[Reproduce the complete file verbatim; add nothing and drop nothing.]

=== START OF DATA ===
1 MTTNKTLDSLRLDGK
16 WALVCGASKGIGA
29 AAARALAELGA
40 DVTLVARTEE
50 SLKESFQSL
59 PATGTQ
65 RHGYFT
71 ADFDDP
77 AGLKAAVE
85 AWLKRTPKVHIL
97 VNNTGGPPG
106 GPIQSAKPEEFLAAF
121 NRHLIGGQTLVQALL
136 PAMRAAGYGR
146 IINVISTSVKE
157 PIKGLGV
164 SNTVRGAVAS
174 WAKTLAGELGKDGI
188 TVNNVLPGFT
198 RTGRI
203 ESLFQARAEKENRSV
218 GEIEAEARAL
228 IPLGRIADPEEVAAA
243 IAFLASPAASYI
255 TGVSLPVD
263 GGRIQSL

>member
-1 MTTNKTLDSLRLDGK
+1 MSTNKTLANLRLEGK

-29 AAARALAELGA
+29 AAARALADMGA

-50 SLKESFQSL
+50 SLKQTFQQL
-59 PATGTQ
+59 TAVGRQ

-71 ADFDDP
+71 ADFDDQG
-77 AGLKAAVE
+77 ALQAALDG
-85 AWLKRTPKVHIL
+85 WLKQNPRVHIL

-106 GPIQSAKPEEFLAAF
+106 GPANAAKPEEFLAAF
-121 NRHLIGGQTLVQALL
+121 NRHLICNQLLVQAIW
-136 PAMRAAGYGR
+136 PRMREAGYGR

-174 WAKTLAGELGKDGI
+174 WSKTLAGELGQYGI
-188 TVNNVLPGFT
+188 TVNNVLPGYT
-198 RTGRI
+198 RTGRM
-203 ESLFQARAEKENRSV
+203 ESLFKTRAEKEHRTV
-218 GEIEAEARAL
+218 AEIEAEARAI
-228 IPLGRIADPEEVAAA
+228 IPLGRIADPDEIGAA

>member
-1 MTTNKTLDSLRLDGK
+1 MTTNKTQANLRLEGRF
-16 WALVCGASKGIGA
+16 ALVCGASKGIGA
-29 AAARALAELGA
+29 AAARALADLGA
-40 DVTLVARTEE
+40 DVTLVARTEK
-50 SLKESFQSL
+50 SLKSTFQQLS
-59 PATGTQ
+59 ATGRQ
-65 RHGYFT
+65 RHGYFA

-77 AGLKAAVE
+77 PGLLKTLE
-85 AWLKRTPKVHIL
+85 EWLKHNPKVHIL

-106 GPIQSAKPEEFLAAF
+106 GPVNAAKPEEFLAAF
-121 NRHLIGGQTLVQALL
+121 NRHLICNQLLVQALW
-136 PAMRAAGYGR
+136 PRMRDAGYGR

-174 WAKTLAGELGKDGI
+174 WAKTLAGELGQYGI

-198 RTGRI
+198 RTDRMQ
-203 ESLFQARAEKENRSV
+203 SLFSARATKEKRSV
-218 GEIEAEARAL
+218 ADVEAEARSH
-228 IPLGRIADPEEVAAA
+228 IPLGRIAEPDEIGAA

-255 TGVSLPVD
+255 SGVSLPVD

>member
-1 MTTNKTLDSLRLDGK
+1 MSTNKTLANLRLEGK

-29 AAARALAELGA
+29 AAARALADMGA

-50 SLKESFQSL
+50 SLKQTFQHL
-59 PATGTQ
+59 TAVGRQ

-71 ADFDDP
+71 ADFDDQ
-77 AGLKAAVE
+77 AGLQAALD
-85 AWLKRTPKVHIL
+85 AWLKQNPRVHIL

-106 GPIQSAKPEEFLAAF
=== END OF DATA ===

1 MTTNKTLDSLRLDGK
16 WALVCGASKGIGA
29 AAARALAELGA
40 DVTLVARTEE
50 SLKESFQSL
59 PATGTQ
65 RHGYFT
71 ADFDDP
77 AGLKAAVE
85 AWLKRTPKVHIL
97 VNNTGGPPG
106 GPIQSAKPEEFLAAF
121 NRHLIGGQTLVQALL
136 PAMRAAGYGR
146 IINVISTSVKE
157 PIKGLGV
164 SNTVRGAVAS
174 WAKTLAGELGKDGI
188 TVNNVLPGFT
198 RTGRI
203 ESLFQARAEKENRSV
218 GEIEAEARAL
228 IPLGRIADPEEVAAA
243 IAFLASPAASYI
255 TGVSLPVD
263 GGRIQSL

>member
-1 MTTNKTLDSLRLDGK
+1 MSTNKTLANLRLEGK

-29 AAARALAELGA
+29 AAARALADMGA

-50 SLKESFQSL
+50 SLKQTFQQL
-59 PATGTQ
+59 TAVGRQ

-71 ADFDDP
+71 ADFDDQG
-77 AGLKAAVE
+77 ALQAALDG
-85 AWLKRTPKVHIL
+85 WLKQNPRVHIL

-106 GPIQSAKPEEFLAAF
+106 GPANAAKPEEFLAAF
-121 NRHLIGGQTLVQALL
+121 NRHLICNQLLVQAIW
-136 PAMRAAGYGR
+136 PRMREAGYGR

-174 WAKTLAGELGKDGI
+174 WSKTLAGELGQYGI
-188 TVNNVLPGFT
+188 TVNNVLPGYT
-198 RTGRI
+198 RTGRM
-203 ESLFQARAEKENRSV
+203 ESLFKTRAEKEHRTV
-218 GEIEAEARAL
+218 AEIEAEARAI
-228 IPLGRIADPEEVAAA
+228 IPLGRIADPDEIGAA

>member
-1 MTTNKTLDSLRLDGK
+1 MTTNKTQANLRLEGRF
-16 WALVCGASKGIGA
+16 ALVCGASKGIGA
-29 AAARALAELGA
+29 AAARALADLGA
-40 DVTLVARTEE
+40 DVTLVARTEK
-50 SLKESFQSL
+50 SLKSTFQQLS
-59 PATGTQ
+59 ATGRQ
-65 RHGYFT
+65 RHGYFA

-77 AGLKAAVE
+77 PGLLKTLE
-85 AWLKRTPKVHIL
+85 EWLKHNPKVHIL

-106 GPIQSAKPEEFLAAF
+106 GPVNAAKPEEFLAAF
-121 NRHLIGGQTLVQALL
+121 NRHLICNQLLVQALW
-136 PAMRAAGYGR
+136 PRMRDAGYGR

-174 WAKTLAGELGKDGI
+174 WAKTLAGELGQYGI

-198 RTGRI
+198 RTDRMQ
-203 ESLFQARAEKENRSV
+203 SLFSARATKEKRSV
-218 GEIEAEARAL
+218 ADVEAEARSH
-228 IPLGRIADPEEVAAA
+228 IPLGRIAEPDEIGAA

-255 TGVSLPVD
+255 SGVSLPVD

>member
-1 MTTNKTLDSLRLDGK
+1 MSTNKTLANLRLEGK

-29 AAARALAELGA
+29 AAARALADMGA

-50 SLKESFQSL
+50 SLKQTFQHL
-59 PATGTQ
+59 TAVGRQ

-71 ADFDDP
+71 ADFDDQ
-77 AGLKAAVE
+77 AGLQAALD
-85 AWLKRTPKVHIL
+85 AWLKQNPRVHIL

-106 GPIQSAKPEEFLAAF